UCSD Alumni


UC San Diego Economics Roundtable 2017

Date: 11/13/2017
Time: 7:30 AM to 9:00 AM
(858) 534-9710
UC San Diego Faculty Club
9500 Gilman Drive
La Jolla, CA 92093
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Event Details

The University of California, San Diego is pleased to present the 2017 UC San Diego Economics Roundtable Lecture Series. The Economics Roundtable continues an important UC San Diego partnership tradition between the academic and business communities by providing a forum for local business professionals and community leaders to exchange ideas and information with world-class economists and financial experts.


The cost to attend each event is $50 per person (includes refreshments and parking). Tickets for UC San Diego alumni, faculty, staff and students are $37.50.

2017 season tickets are available for $150, for individuals who purchase tickets for all four events. For season tickets and additional information, call (858) 534-9710 or email econroundtable@ucsd.edu.


Monday, November 13, 7:30 - 9:00 am

Cities and Economic Growth
Edward Glaeser

Fred and Eleanor Glimp Professor of Economics Harvard University

Edward Glaeser is the world's leading authority on the dynamics of cities and the role they play in developing new industries, adding to human capital and directing overall economic growth. He is the author of over a hundred articles and nearly a dozen books, including the New York Times Best Seller, "Triumph of the City: How Our Greatest Invention Makes Us Richer, Smarter, Greener, Healthier, and Happier." He has also written on house prices, inequality, and crime. He received his Ph.D. in economics from the University of Chicago in 1992.


Monday, March 13 | 7:30 - 9:00 a.m.

The Case for a Less-Cash Economy
Kenneth Rogoff

Former Chief Economist of the International Monetary Fund and the author of hundreds of widely cited academic books and articles.

Kenneth Rogoff is the former Chief Economist of the International Monetary Fund and the author of hundreds of widely cited academic books and articles. His 2009 book with Carmen Reinhart, "This Time is Different: Eight Centuries of Financial Folly," reviewed the rich global history of debt and defaults. It offered a prescient insight into the problems that the world economy was about to experience and became an international best seller. His new book, "The Curse of Cash," documents that while new payment technologies are leading to less cash being used for legal transactions, there is an ever-growing demand for cash from the underground economy. Rogoff explores the challenges and opportunities these changes in the use of cash raise for policy.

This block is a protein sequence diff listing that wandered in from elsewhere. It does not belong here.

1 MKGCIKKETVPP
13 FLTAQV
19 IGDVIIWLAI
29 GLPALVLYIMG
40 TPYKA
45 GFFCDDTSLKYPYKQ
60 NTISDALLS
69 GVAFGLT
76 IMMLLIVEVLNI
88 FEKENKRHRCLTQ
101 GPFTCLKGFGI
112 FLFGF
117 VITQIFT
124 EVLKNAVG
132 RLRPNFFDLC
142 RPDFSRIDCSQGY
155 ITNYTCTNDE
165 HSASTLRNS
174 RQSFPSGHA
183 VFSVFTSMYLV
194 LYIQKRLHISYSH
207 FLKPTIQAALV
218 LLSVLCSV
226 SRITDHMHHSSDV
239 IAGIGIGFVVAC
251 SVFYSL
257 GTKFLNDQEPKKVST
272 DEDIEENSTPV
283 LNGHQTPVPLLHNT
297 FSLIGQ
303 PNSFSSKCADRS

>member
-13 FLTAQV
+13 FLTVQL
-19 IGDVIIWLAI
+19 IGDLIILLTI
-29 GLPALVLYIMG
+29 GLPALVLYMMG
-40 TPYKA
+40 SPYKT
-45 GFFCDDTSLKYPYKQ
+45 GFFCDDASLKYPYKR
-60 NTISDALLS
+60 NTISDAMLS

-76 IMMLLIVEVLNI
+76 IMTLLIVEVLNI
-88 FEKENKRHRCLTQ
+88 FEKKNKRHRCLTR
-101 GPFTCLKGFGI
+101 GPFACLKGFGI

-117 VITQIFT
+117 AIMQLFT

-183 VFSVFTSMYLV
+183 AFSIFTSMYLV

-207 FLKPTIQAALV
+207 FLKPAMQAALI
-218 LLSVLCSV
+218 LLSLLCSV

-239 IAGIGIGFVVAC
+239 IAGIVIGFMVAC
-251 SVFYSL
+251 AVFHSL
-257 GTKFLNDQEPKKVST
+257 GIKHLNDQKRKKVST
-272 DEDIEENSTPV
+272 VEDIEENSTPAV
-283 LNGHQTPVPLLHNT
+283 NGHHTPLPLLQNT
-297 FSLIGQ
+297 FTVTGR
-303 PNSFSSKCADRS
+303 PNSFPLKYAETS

Monday, May 2, 7:30 - 9:00 am

The Decline of Men Working: Why It Is Happening, What It Means, and What to Do About It
Jason Furman

Former Chair of the Council of Economic Advisers

Since receiving his Ph.D. in economics from Harvard University, Jason Furman has been one of America's most influential economic advisers. He served as a member of Obama's Presidential Transition Team in 2008, Principal Deputy Director of the National Economic Council from 2009 to 2013, and was Chair of the President's Council of Economic Advisers from 2013-2017. He has also been a Senior Fellow at both the Brookings Institution and the Center on Budget and Policy Priorities. He has held visiting positions at various universities, including New York University's Graduate School of Public Policy. He will be discussing the dramatic decline in male labor-force participation rates and the implications for U.S. policy.

Wednesday, August 23, 7:30 - 9:00 am

Facing Financial Meltdown: Reflections of a Central Bank Risk Officer
Sandra Krieger

Former Executive Vice President and Chief Risk Officer Federal Reserve Bank of New York

Sandy Krieger spent 33 years at the Federal Reserve Bank of New York before retiring in 2015. Between 2008 and 2015, she was a member of the Bank's Management Committee and chaired the Bank's Risk Committee. At the height of the financial crisis, she built a Risk Group for the Federal Reserve Bank of New York to confront the critical risks the Bank incurred through its crisis-related transactions. She also had oversight for a period of time of the multi-billion dollars of the Bank's special lending facilities, and was the Bank's executive sponsor to the U.S. industry task force on triparty repo infrastructure. She received her Ph.D. in economics from UCSD.